Another criticism relates to the alleged preference of large tobacco companies towards small independent tobacco producers and sellers. Proponents of this argument argue that certain price restrictions prevent smallholder farmers from competing with „Big Tobacco“. Over the past two years, twelve states have successfully fought this argument in court, and the long-term implementation of the MSA continues in the United States. [Citation required] As an incentive to join the transaction agreement, the agreement provides that when an MPS has entered into the transaction contract within ninety days of the date of execution of the transaction contract, that PMS is exempt from annual payment to the implementing states, unless the PMS increases its market share in the domestic cigarette market beyond its 1998 market share or beyond 125% of the market share of the 1997 MPS. If, in any given year, the market share of exempt MPS increases beyond these relevant historical limits, the MSA requires the exempt MPS to make annual payments to settlement states, similar to those of OPMs, but only on the basis of PMS sales, which represent the increase in the market share of the exempt MPS.  The general theory of these complaints was that cigarettes produced by the tobacco industry contributed to health problems in the population, resulting in considerable costs to state public health systems. Moore said: „The complaint is based on a simple term: they are at the root of the health crisis; You pay for it.`  States have asserted a wide range of fraudulent and fraudulent practices by tobacco companies during decades of sales.  Soon other states followed. The state`s complaints were aimed at recovering Medicaid and other public health expenses related to the treatment of smoke-related diseases. It is important that the defence of personal liability, so effective for the tobacco industry in actions brought by individuals, did not apply to the means invoked by states. The 1998 Tobacco Master Settlement Agreement (MSA) is an agreement between attorneys general in 46 states, 5 U.S. territories, the District of Columbia and the four largest U.S.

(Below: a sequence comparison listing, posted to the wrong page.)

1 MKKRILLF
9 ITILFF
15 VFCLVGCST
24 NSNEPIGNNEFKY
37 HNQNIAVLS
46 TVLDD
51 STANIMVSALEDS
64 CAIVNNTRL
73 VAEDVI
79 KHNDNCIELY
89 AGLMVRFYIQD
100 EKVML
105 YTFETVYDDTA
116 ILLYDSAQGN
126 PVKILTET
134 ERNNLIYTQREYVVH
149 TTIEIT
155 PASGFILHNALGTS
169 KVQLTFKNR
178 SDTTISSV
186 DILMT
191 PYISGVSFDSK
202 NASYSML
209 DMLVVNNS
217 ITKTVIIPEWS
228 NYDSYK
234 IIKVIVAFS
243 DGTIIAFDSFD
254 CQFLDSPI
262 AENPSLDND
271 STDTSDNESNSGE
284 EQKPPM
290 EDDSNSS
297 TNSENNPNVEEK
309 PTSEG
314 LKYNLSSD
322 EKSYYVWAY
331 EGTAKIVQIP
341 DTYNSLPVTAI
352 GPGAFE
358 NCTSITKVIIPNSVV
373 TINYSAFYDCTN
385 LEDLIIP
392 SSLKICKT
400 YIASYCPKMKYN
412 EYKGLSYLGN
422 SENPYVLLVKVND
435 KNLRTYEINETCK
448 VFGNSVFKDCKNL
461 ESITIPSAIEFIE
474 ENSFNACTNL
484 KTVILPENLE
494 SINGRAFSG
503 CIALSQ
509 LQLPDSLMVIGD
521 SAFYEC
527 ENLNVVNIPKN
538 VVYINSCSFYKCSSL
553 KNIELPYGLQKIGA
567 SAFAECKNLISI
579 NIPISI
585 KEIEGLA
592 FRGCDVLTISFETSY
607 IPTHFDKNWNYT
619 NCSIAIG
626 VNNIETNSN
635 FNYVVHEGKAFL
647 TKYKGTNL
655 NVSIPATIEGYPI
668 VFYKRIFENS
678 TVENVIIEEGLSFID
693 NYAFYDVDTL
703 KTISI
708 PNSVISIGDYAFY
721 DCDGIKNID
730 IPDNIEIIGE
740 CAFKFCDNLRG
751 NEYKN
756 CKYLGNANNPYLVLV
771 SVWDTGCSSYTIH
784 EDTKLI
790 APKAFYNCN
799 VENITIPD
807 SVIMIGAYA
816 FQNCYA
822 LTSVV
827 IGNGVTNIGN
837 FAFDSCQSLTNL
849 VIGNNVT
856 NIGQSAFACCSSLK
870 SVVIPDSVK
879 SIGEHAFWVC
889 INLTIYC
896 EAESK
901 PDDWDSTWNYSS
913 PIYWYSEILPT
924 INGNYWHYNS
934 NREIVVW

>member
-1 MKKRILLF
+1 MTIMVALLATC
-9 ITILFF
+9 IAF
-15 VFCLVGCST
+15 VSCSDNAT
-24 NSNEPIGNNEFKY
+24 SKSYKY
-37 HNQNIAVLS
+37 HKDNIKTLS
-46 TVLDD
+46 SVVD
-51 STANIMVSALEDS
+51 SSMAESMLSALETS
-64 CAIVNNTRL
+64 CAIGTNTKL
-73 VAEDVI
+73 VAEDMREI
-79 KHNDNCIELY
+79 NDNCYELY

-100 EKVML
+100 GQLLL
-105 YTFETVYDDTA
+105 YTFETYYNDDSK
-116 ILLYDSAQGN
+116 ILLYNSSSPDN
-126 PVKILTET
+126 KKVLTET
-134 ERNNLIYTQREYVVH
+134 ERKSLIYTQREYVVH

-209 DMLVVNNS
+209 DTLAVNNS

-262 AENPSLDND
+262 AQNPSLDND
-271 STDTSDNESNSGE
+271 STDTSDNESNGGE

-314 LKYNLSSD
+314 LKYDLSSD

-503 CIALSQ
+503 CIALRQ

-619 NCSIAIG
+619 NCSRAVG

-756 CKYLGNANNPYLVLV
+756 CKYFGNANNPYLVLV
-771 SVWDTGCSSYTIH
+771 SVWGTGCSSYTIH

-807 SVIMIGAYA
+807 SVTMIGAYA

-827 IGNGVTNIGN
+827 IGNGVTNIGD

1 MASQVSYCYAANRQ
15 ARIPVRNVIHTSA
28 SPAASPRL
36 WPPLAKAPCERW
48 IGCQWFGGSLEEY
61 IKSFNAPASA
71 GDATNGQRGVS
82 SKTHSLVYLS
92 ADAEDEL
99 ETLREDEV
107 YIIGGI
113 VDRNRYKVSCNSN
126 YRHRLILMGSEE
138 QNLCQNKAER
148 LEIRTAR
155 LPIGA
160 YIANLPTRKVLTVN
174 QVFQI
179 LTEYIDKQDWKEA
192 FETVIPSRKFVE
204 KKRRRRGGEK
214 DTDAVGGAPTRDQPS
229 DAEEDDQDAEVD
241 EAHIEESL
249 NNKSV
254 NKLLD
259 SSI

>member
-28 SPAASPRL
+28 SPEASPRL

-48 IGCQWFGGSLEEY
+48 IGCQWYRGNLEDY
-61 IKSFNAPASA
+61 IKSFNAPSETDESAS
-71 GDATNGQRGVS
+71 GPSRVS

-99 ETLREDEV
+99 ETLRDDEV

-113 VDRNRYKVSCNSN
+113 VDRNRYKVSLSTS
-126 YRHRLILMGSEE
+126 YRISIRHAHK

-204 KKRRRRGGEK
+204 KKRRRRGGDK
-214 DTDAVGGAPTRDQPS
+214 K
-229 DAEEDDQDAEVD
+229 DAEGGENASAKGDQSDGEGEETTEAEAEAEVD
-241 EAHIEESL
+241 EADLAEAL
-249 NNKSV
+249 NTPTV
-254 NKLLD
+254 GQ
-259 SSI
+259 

cigarette manufacturers on advertising, marketing, advertising, advertising, cigarette advertising and health care compensation related to tobacco-related diseases. To fill this gap, the National Association of Attorneys General („NAAG“) introduced the Allocable Share Release Repealer (ASR Repealer) in late 2002, a model status that eliminated the RSA. In a September 12, 2003 memo, Attorney General William H. Sorrell of Vermont, president of the NAAG Tobacco Project, stressed the urgency that „all states take steps to combat the proliferation of NPM sales, including the adoption of additional legislation and allied action laws and the consideration of other measures to serve the interests of states to avoid a reduction in tobacco benefits.“ He noted that „NPM sales across the country hurt all countries,“ that NPM sales in each state reduce payments to any other state, and that states have an interest in reducing NPM sales in each state.  In the Smokeless Tobacco Master Settlement Agreement, which was implemented at the same time as the Master Settlement Agreement, the leading producer in the smokeless tobacco market (United States Tobacco Company, now known as the U.S.